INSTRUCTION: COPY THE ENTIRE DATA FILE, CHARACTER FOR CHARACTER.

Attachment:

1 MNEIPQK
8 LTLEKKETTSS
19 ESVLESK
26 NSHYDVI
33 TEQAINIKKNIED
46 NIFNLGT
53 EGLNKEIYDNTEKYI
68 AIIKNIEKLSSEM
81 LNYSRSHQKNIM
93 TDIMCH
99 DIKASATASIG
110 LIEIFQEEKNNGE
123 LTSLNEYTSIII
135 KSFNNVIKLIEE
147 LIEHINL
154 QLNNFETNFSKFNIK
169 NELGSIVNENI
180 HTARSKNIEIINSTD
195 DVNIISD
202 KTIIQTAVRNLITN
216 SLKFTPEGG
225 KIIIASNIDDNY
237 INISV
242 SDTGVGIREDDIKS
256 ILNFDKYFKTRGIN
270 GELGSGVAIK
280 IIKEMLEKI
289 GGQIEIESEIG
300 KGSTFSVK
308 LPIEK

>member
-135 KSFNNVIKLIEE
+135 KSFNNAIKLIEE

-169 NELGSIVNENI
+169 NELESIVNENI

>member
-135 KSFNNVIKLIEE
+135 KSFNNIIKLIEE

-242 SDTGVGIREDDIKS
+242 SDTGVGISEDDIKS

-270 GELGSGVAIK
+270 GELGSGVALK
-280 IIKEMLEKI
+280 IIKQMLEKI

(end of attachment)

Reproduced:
1 MNEIPQK
8 LTLEKKETTSS
19 ESVLESK
26 NSHYDVI
33 TEQAINIKKNIED
46 NIFNLGT
53 EGLNKEIYDNTEKYI
68 AIIKNIEKLSSEM
81 LNYSRSHQKNIM
93 TDIMCH
99 DIKASATASIG
110 LIEIFQEEKNNGE
123 LTSLNEYTSIII
135 KSFNNVIKLIEE
147 LIEHINL
154 QLNNFETNFSKFNIK
169 NELGSIVNENI
180 HTARSKNIEIINSTD
195 DVNIISD
202 KTIIQTAVRNLITN
216 SLKFTPEGG
225 KIIIASNIDDNY
237 INISV
242 SDTGVGIREDDIKS
256 ILNFDKYFKTRGIN
270 GELGSGVAIK
280 IIKEMLEKI
289 GGQIEIESEIG
300 KGSTFSVK
308 LPIEK

>member
-135 KSFNNVIKLIEE
+135 KSFNNAIKLIEE

-169 NELGSIVNENI
+169 NELESIVNENI

>member
-135 KSFNNVIKLIEE
+135 KSFNNIIKLIEE

-242 SDTGVGIREDDIKS
+242 SDTGVGISEDDIKS

-270 GELGSGVAIK
+270 GELGSGVALK
-280 IIKEMLEKI
+280 IIKQMLEKI